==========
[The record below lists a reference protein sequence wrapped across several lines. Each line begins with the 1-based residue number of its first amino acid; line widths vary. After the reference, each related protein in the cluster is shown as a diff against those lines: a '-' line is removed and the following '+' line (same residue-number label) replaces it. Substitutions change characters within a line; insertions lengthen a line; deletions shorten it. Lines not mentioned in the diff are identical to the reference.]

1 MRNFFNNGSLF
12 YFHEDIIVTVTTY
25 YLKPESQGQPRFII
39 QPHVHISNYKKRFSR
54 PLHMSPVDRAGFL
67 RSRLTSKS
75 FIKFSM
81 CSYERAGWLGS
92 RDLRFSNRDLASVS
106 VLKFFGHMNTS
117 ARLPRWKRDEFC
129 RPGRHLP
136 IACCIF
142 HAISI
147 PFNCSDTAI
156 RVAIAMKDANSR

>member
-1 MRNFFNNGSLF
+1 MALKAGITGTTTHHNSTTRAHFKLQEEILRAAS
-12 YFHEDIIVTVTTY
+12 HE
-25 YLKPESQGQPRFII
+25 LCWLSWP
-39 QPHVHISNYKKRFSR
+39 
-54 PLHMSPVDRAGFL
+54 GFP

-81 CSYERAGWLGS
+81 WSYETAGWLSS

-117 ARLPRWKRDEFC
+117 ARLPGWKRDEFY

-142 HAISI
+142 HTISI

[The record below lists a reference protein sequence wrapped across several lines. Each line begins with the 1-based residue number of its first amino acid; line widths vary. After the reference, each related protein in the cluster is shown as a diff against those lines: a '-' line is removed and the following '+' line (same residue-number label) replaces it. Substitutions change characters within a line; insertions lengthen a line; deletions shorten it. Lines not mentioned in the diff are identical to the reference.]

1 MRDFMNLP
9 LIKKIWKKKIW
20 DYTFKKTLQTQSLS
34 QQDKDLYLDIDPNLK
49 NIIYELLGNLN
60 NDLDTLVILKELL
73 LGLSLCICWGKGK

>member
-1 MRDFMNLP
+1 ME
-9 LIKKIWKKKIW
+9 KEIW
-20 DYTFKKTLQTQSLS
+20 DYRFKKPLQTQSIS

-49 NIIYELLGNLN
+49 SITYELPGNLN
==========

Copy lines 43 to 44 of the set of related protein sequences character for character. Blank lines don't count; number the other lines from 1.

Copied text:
>member
-1 MRDFMNLP